Understanding Fair Opportunity

What is fair opportunity and how did it come about? How did it transform the federal IT acquisition space? We break it down.  

Prior to the passing of the Clinger-Cohen Act (CCA) in 1996, it typically took the federal government years to purchase IT products and services--resulting in receiving potentially obsolete technology by the end of buying cycles. After the passing of the CCA, federal agencies were now allowed to acquire technology through the use of Government-Wide Acquisition Contracts (GWACs). This sped up and streamlined the way federal agencies purchased IT products and services. This process was codified in the Federal Acquisition Regulations (FAR) as Fair Opportunity, and offers more flexibility and benefits to federal agencies when purchasing IT.

Fair opportunity is a requirement that federal agencies purchasing IT products and services must follow when using a multiple award contract, including GWACs. It states that if a purchase exceeds $3,500, the agency must give every company that holds that contract an equal opportunity to respond to a request for proposal (RFP). Fair opportunity is intended to level the playing field so that agencies cannot give an unfair advantage to one contractor over another. The concept of fair opportunity is mandated by Federal Acquisition Regulation (FAR) 16.505(b).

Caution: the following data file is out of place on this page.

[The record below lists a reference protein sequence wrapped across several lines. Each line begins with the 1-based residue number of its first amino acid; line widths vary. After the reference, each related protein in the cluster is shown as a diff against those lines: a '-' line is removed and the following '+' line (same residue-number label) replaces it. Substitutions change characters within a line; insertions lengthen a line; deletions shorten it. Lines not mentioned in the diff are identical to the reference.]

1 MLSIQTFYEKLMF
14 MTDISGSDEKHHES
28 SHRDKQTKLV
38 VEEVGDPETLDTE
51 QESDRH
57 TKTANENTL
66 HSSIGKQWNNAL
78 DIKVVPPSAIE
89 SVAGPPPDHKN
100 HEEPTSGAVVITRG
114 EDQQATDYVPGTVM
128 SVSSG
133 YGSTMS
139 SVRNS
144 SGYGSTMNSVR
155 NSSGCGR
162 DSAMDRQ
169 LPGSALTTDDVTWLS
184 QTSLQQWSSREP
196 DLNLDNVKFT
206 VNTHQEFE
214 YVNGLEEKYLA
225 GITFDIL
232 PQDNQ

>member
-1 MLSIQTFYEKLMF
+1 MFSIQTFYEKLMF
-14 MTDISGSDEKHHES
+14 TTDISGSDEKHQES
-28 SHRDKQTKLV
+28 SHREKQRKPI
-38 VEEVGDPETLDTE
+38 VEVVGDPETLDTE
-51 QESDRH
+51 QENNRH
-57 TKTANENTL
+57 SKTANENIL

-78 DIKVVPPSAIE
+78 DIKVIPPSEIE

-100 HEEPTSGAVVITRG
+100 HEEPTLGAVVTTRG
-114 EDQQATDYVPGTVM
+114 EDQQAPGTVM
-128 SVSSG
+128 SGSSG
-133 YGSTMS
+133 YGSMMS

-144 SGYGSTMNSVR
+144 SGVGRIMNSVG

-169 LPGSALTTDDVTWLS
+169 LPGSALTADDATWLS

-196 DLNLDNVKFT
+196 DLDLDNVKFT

The three NITAAC GWACs, CIO-SP3, CIO-SP3 Small Business and CIO-CS, are multiple award IDIQ contracts for IT that can be used by any government agency. They are different from GSA Schedules because they are governed by FAR 16.505(b) instead of FAR Part 8.

Rather than leave it up to the agencies to determine how to ensure fair opportunity, NITAAC has designed an electronic Government Ordering System (e-GOS) to ensure that fair opportunity is carried out correctly on every order. This web-based, secure system is fast and easy to use—allowing contracting professionals to walk through the entire solicitation process seamlessly.